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ALBANY / OTHER / APSY 101 / What procedure is used in descriptive statistics?

What procedure is used in descriptive statistics?

What procedure is used in descriptive statistics?


School: SUNY Albany
Department: OTHER
Course: Introduction to Psychology
Professor: Ronald friedman
Term: Fall 2018
Tags: Psychology
Cost: 25
Name: Statistical Supplement
Description: These notes cover ALL of the mini-chapter of chapter 2
Uploaded: 09/02/2018
4 Pages 81 Views 3 Unlocks


What procedure is used in descriptive statistics?

1. Psychologists use statistics to make sense of the data they  collect  


1. Statistical analysis allows researchers to  discover if their predictions were correct

∙ Raw Data = Actual Scores 

2. Descriptive Statistics – uses mathematical  procedures in an objective, uniform way to  describe different aspects of numerical data  (ex. Computing GPA)

3. Inferential Statistics – uses probability theory  to make sound decisions about which results  might have occurred simply through chance  variation

A.Descriptive Statistics

 i. Descriptive Statistics – provides a summary picture of  patterns in the data  

How is histogram different from a bar graph?

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ii. Describes sets of scores collected from one experimental  participant (or different groups)

iii. Describes relationships among variables  

1. Frequency Distributions

a. Frequency Distribution – a summary of how frequently  each of the various scores occurs

b. Step 1  rank-order scores from highest to lowest Step  2  group rank-ordered scores into a smaller number of If you want to learn more check out What is the inferior part of the thorax?

categories (intervals) Step 3  construct a table listing  the intervals from highest to lowest

2. Graphs

a. The simplest type of graph is a bar graph 

b. Histogram – similar to a bar graph except with number  categories instead of name categories  

What pertains to the simplest measure of variability?

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We also discuss several other topics like What are the four d’s to describe abnormality?

3. Measures of Central Tendency

 a. Measure of Central Tendency – a single representative  score that can be used as an index of the most typical  score obtained by a group of participants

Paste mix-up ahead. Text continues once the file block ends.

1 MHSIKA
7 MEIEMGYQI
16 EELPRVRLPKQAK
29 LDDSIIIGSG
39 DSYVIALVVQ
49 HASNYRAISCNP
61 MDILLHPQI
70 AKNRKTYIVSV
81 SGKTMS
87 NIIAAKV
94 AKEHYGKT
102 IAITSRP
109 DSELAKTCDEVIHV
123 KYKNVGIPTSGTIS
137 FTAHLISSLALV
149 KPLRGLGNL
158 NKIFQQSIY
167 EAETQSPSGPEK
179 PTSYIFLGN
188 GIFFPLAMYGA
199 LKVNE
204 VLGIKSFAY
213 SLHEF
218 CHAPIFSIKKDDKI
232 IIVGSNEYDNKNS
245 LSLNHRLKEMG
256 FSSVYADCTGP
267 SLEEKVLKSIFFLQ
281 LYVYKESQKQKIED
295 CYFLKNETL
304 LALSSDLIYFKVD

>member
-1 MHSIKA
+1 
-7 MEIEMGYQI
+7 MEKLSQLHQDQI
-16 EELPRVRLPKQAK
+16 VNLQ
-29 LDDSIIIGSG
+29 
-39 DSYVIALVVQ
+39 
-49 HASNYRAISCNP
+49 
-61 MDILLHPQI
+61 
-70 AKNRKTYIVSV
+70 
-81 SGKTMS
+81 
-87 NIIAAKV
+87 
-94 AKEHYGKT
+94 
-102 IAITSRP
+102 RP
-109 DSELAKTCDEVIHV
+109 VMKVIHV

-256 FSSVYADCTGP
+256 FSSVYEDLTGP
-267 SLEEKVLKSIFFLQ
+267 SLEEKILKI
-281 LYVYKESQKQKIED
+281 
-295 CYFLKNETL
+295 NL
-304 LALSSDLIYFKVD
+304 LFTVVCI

b. Three Different Measures of Central Tendency  MODE,  MEDIAN, MEAN

 c. Mode – The score that occurs more often than any other ∙ Easiest index of central tendency to determine, but  least useful 

 d. Median – a central score (separates upper and lower  half of scores)

∙ ODD # OF SCORES = middle number 

∙ EVEN # OF SCORES = average of middle numbers 

 e. Mean – average of ALL scores. Add up all scores and  divide by total number of scores  

∙ M = ((ΣX)

N )  

∙ M: Mean, X: Individual Score, Σ : Summation of  What Immediately Follows, N: Total Number of  


f. Unlike the median, the mean IS affected by the specific  values of all scores in the distribution  

4. Variability  

a. Measures of Variability – statistic indicating how tightly  the scores in a set of observations cluster together  b. Range – simplest measure of variability; difference  between the highest and lowest score  We also discuss several other topics like Why might scholars not be sure that homer existed?

c. Standard Deviation (SD) – a measure of variability that  indicates the average difference between the scores  d. You need to know the mean to figure out standard  deviation (individual scores also need to be known)


∙ SD = √Σ( X− M)2 


∙ (X-M) = individual score minus mean AKA  

deviation score  

∙ The mean is subtracted from each score, and  

each resulting score is squared (to eliminate  

negative values)

e. Mean of deviations calculated by summing them up ( Σ ) and dividing by the number of observations (N) [ √  take square root] 

f. The larger the standard deviation, the more spread out  the scores are

5. Correlation

a. Correlation Coefficient (r) – measure of the nature and  strength of the relationship between two variables  b. The further a coefficient is from 0 (in either direction)  the more closely related the two variables are [higher  coefficients permit better predictions of one variable] B.Inferential Statistics

i. Inferential Statistics tells us which inferences we can  make from our samples and which conclusions we can  legitimately draw from our data

1. The Normal Curve

a. Normal Curve – symmetrical curve that represents the  distribution of scores [bell shaped ]

b. The median, mode, AND mean values are the same 2. Statistical Significance

a. Significant Difference – difference between  

experimental groups/conditions occurring by chance  with a probability of less than 5 out of 100 (p < .05) b. T-Test – analysis of two populations means through the  use of statistical examination; combining information  about means and standard deviations  



1. Large samples are less likely to be misleading than small ones


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